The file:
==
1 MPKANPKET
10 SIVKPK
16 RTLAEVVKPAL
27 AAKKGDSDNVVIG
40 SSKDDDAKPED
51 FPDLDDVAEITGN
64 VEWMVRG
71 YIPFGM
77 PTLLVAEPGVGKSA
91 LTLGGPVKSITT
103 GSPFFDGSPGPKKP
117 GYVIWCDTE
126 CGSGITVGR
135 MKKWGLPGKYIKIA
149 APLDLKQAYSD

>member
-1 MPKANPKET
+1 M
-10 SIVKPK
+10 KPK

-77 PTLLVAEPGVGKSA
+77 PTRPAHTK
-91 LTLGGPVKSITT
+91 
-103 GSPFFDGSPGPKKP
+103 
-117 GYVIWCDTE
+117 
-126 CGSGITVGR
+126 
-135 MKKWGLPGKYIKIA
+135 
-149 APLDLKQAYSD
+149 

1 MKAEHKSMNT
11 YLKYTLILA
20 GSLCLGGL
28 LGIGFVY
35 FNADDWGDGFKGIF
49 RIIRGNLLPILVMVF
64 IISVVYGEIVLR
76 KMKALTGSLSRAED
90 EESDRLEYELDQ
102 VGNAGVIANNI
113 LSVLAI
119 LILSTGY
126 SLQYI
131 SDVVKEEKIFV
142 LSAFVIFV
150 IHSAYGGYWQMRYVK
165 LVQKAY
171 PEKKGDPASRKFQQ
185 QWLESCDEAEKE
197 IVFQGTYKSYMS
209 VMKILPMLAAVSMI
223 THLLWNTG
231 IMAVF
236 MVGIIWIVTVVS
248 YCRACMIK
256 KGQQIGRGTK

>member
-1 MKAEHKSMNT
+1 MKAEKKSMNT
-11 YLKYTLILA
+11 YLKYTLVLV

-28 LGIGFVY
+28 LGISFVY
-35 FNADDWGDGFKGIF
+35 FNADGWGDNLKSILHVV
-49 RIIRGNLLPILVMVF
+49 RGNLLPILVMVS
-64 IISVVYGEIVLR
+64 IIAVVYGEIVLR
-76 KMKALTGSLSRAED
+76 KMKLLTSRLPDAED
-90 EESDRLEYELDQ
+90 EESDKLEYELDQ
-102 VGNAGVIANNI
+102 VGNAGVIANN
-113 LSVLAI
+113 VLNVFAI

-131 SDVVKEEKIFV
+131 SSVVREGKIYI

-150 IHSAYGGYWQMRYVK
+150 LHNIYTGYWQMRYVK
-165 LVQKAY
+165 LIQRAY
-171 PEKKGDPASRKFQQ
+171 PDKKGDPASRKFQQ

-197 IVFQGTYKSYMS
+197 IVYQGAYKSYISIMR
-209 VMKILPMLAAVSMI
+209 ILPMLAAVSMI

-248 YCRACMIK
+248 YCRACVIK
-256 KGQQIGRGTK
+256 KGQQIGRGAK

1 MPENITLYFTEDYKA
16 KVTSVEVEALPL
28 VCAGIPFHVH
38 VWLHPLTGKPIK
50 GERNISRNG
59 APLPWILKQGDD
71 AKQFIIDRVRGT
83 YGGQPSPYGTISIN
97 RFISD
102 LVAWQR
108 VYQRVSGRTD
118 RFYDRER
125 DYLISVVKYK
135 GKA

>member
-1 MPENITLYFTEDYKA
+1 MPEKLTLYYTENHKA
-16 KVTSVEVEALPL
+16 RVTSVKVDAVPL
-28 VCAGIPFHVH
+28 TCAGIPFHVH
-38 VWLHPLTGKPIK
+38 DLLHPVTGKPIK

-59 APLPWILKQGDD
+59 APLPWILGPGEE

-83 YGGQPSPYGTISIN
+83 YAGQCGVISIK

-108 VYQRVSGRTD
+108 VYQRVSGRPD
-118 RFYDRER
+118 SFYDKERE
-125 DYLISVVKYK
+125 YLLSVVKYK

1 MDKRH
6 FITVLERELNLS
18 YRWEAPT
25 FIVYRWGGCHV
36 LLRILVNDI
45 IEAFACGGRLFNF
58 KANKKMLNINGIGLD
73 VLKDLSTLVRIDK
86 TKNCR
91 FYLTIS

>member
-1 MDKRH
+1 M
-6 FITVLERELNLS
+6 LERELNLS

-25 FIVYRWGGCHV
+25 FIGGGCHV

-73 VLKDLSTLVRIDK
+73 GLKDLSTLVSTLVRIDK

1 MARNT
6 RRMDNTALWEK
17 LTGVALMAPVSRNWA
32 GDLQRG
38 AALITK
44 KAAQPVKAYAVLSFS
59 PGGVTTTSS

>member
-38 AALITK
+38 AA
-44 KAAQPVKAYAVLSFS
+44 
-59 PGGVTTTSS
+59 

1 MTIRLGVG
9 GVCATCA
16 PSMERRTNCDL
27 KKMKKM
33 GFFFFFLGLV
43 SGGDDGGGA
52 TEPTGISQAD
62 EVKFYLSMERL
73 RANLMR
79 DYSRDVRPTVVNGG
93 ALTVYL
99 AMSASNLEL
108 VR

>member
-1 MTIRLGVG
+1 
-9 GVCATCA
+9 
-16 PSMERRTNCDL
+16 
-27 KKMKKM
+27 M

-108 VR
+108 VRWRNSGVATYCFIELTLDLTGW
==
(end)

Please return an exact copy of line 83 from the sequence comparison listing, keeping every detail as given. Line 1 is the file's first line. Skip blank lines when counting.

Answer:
+131 SSVVREGKIYI